1. The problem is that it wasn’t a Catch 22, @jerejj.
      The reason given (With everything that had happened in that last period of the race, and obviously a very late call for the Safety Car to come in) is a Crap 22 though “a crystal clear situation from which an individual cannot escape without bringing up lame excuses”. The safety car was long back in its bay and it was simply to investigate what happened in that single corner between only 2 cars.
      I’m not sure if it was a penalty, but waiting for the drivers to give their view was not needed IMO.

      1. Exactly, well put @coldfly

      2. @coldfly Totally.

        I honestly feel this is putting the sport in disrepute. Putting the wrong guy on the podium when the whole world knows it shouldn’t be like that makes the sport looks amateurish.

        Add that to ‘unable to recover a car that’s perfectly parked near an emergency exit’ and it’s almost farcical.

        1. Happened before. Even for winners!

          1. Brazil again lol, 2003

        2. Well, that part has an explanation, one that actually explains it, in another article @balue, but indeed this ‘explains’ only that they just didn’t do the simple, seemingly right thing, and does nothing to actually explain why the stewards felt that was needed. Leaves them quite open to think it was ‘because Hamilton was involved’, ie. ‘class’ justice.

  4. “When you’ve got a team that comes down and says ‘we made a mistake’ it becomes a very simple investigation from the other side.”

    Well, Hamilton already said he ‘made a mistake’ before the podium ceremony so the stewards should have made the ‘very simple’ decision right then. I am all for following procedures; F1 should not ignore the rule of the law just for the sake of the show. But yesterday it was just unnecessary bureaucracy and lack of effectiveness.

    1. > F1 should not ignore the rule of the law just for the sake of the show

      @girts no, but they must factor the show in the equation

    2. Umm the rule of law is to investigate it.

  5. Why would the stewards be listening to post race interviews when they should and would have been reviewing the various possibly infractions involving a number of incidents and drivers?
    And if they had picked up on Albons remarks instead of Hamiltons they may have decided on what he said ‘left a gap, didn’t realise Ham was there, would have got me anyway’ as reasons to label it a racing incident.
    Not forgetting if they had of reacted to the Ham quotes you would have had the same podium situation. Sainz would also have been up there whilst under investigation. And who knew a slam dunk DRS infringement is now considered a grey area up for debate?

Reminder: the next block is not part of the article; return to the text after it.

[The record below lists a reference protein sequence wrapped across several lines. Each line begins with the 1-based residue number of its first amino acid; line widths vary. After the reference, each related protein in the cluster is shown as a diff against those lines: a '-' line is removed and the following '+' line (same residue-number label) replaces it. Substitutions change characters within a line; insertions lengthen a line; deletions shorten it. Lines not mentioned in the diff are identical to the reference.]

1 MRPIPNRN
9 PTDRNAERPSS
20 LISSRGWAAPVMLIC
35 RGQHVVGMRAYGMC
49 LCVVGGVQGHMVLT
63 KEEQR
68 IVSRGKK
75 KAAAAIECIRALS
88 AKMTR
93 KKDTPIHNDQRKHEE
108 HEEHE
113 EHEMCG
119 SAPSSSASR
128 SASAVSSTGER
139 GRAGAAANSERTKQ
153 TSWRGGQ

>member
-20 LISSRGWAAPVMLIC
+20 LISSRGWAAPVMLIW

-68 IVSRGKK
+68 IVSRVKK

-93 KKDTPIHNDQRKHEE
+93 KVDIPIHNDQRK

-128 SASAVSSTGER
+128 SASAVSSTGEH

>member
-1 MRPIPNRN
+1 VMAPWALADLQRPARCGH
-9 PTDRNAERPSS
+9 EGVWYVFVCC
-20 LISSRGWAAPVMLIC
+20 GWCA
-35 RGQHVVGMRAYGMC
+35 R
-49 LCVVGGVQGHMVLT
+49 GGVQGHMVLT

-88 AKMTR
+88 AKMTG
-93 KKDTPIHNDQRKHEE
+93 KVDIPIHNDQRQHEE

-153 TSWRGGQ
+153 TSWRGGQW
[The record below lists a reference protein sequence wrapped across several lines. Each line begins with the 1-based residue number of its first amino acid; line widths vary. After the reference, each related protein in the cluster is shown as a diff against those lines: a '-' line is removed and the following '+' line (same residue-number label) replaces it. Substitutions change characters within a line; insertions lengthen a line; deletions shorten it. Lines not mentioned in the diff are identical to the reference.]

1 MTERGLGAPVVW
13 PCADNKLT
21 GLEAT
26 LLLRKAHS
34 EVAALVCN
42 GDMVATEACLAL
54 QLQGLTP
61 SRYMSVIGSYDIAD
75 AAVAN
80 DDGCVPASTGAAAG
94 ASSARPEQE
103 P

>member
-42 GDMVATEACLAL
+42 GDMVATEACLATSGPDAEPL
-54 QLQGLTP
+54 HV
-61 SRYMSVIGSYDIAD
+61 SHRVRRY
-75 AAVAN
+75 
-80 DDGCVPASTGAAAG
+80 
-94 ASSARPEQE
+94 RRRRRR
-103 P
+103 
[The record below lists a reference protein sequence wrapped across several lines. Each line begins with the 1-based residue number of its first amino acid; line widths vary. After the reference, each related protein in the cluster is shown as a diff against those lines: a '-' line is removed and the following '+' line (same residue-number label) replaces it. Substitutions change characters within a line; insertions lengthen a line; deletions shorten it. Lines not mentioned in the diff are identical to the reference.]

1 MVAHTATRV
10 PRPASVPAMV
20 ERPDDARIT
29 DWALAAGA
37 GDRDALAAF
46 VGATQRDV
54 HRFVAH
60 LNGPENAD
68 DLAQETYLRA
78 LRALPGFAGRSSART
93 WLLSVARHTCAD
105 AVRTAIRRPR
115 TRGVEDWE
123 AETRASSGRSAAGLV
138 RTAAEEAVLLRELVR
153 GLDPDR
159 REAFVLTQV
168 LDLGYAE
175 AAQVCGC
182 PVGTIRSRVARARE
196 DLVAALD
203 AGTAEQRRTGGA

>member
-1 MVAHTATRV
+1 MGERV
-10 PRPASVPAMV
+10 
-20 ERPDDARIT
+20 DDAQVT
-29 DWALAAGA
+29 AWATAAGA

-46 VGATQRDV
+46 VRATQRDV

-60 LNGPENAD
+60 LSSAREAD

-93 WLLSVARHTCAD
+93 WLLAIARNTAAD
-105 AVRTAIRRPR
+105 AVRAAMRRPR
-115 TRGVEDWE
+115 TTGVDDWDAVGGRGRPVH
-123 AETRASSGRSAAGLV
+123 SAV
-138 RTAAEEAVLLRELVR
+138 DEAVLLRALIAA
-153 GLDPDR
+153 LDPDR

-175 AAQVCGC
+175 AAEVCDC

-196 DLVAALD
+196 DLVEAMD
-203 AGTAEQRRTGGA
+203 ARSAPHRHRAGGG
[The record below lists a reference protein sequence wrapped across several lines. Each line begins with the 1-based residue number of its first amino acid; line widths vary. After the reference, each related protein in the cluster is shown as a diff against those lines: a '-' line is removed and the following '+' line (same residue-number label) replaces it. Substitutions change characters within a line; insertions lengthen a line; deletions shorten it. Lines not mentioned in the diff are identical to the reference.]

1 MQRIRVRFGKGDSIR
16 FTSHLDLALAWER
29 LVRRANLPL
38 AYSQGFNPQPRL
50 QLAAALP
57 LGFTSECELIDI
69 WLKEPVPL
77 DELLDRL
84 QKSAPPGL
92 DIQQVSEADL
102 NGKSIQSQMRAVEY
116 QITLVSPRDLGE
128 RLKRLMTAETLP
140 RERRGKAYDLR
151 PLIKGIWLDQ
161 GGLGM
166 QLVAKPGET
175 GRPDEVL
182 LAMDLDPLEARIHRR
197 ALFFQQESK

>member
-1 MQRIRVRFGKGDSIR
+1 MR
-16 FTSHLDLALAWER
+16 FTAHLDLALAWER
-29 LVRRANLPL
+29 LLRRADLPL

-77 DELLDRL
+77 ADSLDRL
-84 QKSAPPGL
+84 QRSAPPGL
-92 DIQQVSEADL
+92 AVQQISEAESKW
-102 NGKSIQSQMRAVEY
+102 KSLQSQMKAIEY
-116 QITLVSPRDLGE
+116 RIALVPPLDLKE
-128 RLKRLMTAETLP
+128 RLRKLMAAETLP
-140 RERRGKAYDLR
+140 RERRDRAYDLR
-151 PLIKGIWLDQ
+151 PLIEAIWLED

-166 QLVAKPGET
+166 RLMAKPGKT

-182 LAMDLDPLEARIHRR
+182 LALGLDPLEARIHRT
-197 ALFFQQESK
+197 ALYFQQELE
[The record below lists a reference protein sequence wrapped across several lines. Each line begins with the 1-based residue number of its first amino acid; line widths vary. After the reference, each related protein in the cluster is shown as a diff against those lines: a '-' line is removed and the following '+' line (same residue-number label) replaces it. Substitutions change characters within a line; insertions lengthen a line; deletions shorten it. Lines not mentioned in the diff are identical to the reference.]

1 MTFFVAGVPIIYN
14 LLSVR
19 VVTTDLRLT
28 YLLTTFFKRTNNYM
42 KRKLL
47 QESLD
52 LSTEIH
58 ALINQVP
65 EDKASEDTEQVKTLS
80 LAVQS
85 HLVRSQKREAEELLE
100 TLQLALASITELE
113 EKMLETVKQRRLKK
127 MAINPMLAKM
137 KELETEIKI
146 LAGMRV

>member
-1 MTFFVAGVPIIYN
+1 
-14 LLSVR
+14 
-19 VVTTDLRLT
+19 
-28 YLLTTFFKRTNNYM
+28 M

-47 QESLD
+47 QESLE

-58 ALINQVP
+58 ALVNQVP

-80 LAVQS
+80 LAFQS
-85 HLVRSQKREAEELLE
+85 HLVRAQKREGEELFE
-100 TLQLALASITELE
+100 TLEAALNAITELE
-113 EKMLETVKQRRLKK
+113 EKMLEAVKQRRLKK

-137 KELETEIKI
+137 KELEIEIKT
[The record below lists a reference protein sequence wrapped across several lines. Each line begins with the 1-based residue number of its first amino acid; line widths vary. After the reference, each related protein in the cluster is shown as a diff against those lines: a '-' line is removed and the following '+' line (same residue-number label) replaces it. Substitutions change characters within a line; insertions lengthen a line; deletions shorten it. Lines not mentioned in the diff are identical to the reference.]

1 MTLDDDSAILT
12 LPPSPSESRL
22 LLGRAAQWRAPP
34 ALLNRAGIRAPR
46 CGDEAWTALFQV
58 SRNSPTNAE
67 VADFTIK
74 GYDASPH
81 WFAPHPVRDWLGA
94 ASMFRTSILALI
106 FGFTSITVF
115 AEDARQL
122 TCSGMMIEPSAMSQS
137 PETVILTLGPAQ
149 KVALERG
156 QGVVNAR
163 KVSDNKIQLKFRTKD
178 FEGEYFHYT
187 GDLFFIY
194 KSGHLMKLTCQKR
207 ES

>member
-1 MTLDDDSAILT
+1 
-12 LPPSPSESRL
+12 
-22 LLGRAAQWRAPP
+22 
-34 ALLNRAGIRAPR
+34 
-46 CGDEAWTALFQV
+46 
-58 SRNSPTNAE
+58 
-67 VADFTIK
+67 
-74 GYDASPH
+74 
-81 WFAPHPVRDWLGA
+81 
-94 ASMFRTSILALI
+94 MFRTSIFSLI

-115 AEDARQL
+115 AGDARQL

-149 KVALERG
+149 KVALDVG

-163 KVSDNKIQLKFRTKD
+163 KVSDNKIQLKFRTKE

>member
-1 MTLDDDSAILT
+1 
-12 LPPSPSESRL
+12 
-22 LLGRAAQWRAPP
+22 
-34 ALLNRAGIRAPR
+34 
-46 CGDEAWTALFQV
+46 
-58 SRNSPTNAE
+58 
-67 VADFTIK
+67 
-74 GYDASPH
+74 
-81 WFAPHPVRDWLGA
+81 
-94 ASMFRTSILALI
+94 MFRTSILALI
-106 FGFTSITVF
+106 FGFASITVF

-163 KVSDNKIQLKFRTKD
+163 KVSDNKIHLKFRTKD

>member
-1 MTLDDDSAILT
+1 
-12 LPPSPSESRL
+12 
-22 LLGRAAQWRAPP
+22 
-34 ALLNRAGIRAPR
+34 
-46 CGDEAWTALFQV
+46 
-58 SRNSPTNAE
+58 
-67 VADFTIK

1. If they aren’t going to make decisions in time to put the right people on the podium, then why are they wasting time reviewing things instead of listening to the driver interviews for relevant information?

      It was clear that Lewis COULD have gotten a penalty and that would affect the podium; because of that, they should be doing everything they can to make their decision quickly so the podium can be correct.

  6. I am so tired of all the usual BS from Masi. Besides, he kept silent on why there was no penalty for Vettel. Mr. Masi has become a real joke.

    1. Why should Vettel have a penalty?

      1. Vettel should receive a sizeable penalty… FROM HIS EMPLOYERS! No need for the fia to get involved.

      2. For hitting his teammate presumably.

    2. Disagree completely. I reckon Mr Masi has been pretty thorough since he has stepped up in the top job. No one is perfect, we just want them to get the decision right and thats what they did

  7. So if they accept responsibility, then the stewards automatically issue a penalty?

    What if they don’t accept responsibility like Magnussen and Maldonado? Do you not give them a penalty?

    What if Lewis thinks that the penalty issued to another driver is too lenient? Remember his comments to Charlie at Baku? Do they reopen the investigation?

    It’s a slippery slope to use the driver’s comments when deciding to give a penalty.

    1. Agreed, while I do think the delay is bad I don’t think its necessarily wrong to just go through your standard procedure.

    2. @freelittlebirds

      One can image a Bottas being prompted by the team to “be good sports” and accept responsibility for a collision. It would, of course, be purely sportsmanship, and have nothing to do with their teammate being 4.5 seconds behind them.

      Actually, I’m pretty sure I didn’t image Riccairdo being thrown under the bus by Red Bull in Baku. That helped keep Verstappen from getting a penalty, which was a net win for the team.

    3. @freelittlebirds
      Have you never seen a television crime drama? Lewis pleaded guilty… and accepted his punishment like an adult…

      Why would you get into a million differant what-ifs?

      If nobody pleads guilty, you investigate as normal. What if Lewis doesn’t like another drivers penalty? What? What are you talking about man???